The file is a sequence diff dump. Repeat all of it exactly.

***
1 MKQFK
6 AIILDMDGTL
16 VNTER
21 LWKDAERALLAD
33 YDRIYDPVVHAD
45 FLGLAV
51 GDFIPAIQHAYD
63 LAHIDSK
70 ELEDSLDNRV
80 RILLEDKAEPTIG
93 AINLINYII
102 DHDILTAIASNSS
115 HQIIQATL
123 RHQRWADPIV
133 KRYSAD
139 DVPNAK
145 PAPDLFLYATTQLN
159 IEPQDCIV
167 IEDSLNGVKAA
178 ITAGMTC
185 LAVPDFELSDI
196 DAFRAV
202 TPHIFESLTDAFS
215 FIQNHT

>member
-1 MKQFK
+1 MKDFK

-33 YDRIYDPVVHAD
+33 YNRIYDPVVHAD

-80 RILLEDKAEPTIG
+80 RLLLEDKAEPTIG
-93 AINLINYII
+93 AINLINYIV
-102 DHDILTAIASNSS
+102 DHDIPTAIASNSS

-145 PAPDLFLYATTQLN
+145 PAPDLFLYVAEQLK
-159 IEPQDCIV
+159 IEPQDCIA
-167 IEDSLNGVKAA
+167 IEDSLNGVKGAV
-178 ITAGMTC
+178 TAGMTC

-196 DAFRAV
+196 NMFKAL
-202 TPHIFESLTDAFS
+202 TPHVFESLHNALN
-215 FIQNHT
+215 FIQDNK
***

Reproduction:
1 MKQFK
6 AIILDMDGTL
16 VNTER
21 LWKDAERALLAD
33 YDRIYDPVVHAD
45 FLGLAV
51 GDFIPAIQHAYD
63 LAHIDSK
70 ELEDSLDNRV
80 RILLEDKAEPTIG
93 AINLINYII
102 DHDILTAIASNSS
115 HQIIQATL
123 RHQRWADPIV
133 KRYSAD
139 DVPNAK
145 PAPDLFLYATTQLN
159 IEPQDCIV
167 IEDSLNGVKAA
178 ITAGMTC
185 LAVPDFELSDI
196 DAFRAV
202 TPHIFESLTDAFS
215 FIQNHT

>member
-1 MKQFK
+1 MKDFK

-33 YDRIYDPVVHAD
+33 YNRIYDPVVHAD

-80 RILLEDKAEPTIG
+80 RLLLEDKAEPTIG
-93 AINLINYII
+93 AINLINYIV
-102 DHDILTAIASNSS
+102 DHDIPTAIASNSS

-145 PAPDLFLYATTQLN
+145 PAPDLFLYVAEQLK
-159 IEPQDCIV
+159 IEPQDCIA
-167 IEDSLNGVKAA
+167 IEDSLNGVKGAV
-178 ITAGMTC
+178 TAGMTC

-196 DAFRAV
+196 NMFKAL
-202 TPHIFESLTDAFS
+202 TPHVFESLHNALN
-215 FIQNHT
+215 FIQDNK